Everything tagged

Latest from The Spokesman-Review

Hart won’t be excluded from hearings

House Ethics Committee Chairman Tom Loertscher said Rep. Phil Hart asked Speaker Lawerence Denney if he should attend today’s meeting, and Denney checked with Loertscher. “I said we won’t have questions for him today,” Loertscher said. “We will not exclude him from any of the hearings,” Loertscher said. Here is the letter the ethics committee sent to Hart, seeking his formal response to the charges.

Ethics Panel Has 4 Possible Outcomes

The ethics committee has four possible recommendations it can make to the House regarding Rep. Phil Hart, R-Athol: Dismissal of the charges; reprimand, which requires a majority vote of House members; censure, which also requires a majority vote of the House; and expulsion, which requires a two-thirds vote of the House pursuant to Article 3, Section 11 of the Constitution. Any recommendation also could carry a sanction recommendation, such as removal from certain committees/Betsy Russell, Eye On Boise. More here.

Question: Which of the options would you choose for Hart?

Hart doesn’t have to respond…

Rep. Phil Hart doesn’t have to respond to the Ethics Committee, Chairman Tom Loertscher noted. “We may not receive a response - he doesn’t have to respond if he chooses not to.” Loertscher cautioned committee members about talking with Hart. “Just so that you know, I have not been approached by Rep. Hart at all on this matter,” Loertscher said. “I would caution the committee not to have those conversations and be careful.” Loertscher said he ran into Hart in Idaho Falls during the state GOP convention, and “he avoided me like the plague - we said ‘hello’ and that’s it.” Said Loertscher, “It was very appropriate.”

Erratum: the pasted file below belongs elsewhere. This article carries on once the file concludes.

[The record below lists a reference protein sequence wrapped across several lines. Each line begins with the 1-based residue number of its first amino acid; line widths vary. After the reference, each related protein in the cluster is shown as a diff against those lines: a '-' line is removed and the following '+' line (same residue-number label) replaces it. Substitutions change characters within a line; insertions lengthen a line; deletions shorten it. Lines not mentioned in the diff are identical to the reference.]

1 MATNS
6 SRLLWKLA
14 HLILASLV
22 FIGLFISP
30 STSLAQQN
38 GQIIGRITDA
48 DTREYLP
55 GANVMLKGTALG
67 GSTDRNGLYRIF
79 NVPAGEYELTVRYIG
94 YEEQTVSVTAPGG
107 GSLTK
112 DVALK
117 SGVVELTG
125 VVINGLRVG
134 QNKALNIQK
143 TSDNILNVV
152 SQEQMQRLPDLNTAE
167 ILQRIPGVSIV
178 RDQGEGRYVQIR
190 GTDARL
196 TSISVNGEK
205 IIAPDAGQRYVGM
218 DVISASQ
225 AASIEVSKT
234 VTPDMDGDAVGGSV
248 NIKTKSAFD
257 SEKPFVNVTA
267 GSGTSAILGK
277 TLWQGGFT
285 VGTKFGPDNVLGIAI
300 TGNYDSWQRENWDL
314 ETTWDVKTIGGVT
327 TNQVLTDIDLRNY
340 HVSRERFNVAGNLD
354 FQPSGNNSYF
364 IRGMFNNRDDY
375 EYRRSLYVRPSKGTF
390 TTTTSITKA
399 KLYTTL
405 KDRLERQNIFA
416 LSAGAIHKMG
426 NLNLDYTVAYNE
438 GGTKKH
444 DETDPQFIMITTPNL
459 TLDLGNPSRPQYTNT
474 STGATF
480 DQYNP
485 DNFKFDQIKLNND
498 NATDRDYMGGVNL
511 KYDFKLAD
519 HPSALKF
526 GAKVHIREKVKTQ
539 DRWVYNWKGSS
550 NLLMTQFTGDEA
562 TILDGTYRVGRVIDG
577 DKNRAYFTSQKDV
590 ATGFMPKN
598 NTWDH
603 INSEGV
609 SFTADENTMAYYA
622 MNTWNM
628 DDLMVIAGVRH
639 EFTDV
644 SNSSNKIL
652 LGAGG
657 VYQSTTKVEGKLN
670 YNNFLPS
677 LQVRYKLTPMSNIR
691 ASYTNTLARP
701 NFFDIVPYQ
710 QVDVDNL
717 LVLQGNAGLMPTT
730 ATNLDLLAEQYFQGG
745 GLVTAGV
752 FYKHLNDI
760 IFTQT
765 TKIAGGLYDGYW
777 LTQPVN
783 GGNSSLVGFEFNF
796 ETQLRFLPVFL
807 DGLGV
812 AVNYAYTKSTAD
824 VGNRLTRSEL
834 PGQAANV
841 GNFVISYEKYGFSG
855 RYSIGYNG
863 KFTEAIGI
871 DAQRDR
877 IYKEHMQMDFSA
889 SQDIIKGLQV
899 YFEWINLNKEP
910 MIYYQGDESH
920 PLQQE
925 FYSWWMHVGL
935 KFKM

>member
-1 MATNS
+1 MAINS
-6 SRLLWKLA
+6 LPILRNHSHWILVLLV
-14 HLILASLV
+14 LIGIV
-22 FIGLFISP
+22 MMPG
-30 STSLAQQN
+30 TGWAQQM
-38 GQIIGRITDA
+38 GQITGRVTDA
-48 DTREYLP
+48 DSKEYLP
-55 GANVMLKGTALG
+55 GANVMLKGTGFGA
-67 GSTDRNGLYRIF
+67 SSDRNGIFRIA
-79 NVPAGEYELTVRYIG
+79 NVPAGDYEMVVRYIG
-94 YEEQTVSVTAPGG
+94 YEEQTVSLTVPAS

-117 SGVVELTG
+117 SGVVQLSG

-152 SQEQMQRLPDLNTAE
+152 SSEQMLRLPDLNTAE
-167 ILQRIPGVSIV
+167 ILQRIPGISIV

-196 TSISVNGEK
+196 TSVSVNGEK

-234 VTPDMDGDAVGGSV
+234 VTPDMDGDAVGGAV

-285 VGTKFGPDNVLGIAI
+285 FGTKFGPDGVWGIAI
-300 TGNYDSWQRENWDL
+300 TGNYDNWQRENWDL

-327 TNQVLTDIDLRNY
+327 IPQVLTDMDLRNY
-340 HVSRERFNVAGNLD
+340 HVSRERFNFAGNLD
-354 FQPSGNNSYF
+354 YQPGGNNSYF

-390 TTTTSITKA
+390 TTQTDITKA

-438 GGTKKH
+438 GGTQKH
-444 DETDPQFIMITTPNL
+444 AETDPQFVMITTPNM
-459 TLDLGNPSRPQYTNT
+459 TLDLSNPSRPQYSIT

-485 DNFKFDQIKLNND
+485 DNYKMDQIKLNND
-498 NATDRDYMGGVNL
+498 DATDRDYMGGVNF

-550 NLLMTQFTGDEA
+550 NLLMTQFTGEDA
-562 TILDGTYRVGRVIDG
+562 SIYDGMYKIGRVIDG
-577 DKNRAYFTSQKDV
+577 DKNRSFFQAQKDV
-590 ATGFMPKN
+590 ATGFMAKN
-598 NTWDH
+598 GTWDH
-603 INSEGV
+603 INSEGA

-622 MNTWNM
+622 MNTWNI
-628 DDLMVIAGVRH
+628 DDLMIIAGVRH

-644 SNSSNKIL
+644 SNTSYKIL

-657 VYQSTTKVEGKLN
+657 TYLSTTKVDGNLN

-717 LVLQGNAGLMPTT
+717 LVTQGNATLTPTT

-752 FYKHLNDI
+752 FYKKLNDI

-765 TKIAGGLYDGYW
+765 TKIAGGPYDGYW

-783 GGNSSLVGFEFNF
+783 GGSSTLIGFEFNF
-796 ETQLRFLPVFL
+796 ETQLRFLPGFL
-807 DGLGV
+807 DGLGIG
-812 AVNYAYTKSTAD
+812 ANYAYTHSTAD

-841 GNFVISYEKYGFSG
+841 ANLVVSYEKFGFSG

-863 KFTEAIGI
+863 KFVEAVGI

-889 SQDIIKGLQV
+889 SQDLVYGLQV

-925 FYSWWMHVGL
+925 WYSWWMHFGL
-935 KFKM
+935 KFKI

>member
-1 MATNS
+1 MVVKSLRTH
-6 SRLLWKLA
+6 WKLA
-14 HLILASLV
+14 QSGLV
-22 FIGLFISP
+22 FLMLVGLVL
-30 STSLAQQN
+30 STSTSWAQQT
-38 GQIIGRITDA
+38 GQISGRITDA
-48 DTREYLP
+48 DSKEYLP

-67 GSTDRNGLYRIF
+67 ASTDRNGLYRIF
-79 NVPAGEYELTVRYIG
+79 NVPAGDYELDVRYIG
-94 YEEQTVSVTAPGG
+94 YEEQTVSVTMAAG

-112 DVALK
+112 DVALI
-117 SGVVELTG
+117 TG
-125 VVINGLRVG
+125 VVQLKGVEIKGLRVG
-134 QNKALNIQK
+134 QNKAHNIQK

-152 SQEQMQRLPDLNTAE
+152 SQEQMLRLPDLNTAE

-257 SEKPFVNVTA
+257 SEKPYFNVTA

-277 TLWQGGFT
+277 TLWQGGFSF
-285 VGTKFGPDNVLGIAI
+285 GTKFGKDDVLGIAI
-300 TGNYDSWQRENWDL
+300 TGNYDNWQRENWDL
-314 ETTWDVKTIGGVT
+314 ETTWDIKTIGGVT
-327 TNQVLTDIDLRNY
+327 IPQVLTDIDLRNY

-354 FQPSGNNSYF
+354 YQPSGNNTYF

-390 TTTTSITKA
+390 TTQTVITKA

The committee has set its next meeting for Thursday July 29th at 9 a.m.

Ethics panel’s four options…

The ethics committee has four possible recommendations it can make to the House regarding Rep. Phil Hart, R-Athol: Dismissal of the charges; reprimand, which requires a majority vote of House members; censure, which also requires a majority vote of the House; and expulsion, which requires a two-thirds vote of the House pursuant to Article 3, Section 11 of the Constitution. Any recommendation also could carry a sanction recommendation, such as removal from certain committees.

Ethics panel: All will be done in the open

Rep. George Sayler, D-Coeur d’Alene, said he’d like the Attorney General’s office to provide the House Ethics Committee with a legal briefing on the constitutional provision regarding legislative privilege from arrest or civil process during sessions. Committee Chairman Tom Loertscher, R-Iona, said, “That certainly is appropriate.” Rep. Bill Killen, D-Boise, also asked for briefing on applicable laws. Deputy
Attorney General Brian Kane said there are two issues: The constitutional privilege provision and whether it was abused, including questions about related laws; and House Rule 38 regarding conflicts of interest. On the constitutional privilege, Kane noted, “Since there is a current, live legal proceeding with regard to that, that question may actually be answered by a court.” But that doesn’t stop the committee from ruling on the issue with regard to ethics rules, he said.

Loertscher told the committee members that as soon as he receives Hart’s response, “I’ll see that you get that the minute that I receive that, so that you have a chance to review that.” Questioned by committee Vice Chair Wendy Jaquet, D-Ketchum, on whether that document and others in the proceeding are public, Loertscher said, “Absolutely. All of this is done in the open. There’s no executive privilege here whatsoever. Everything that I receive with regard to this I’ll make sure that you all get a copy of that.”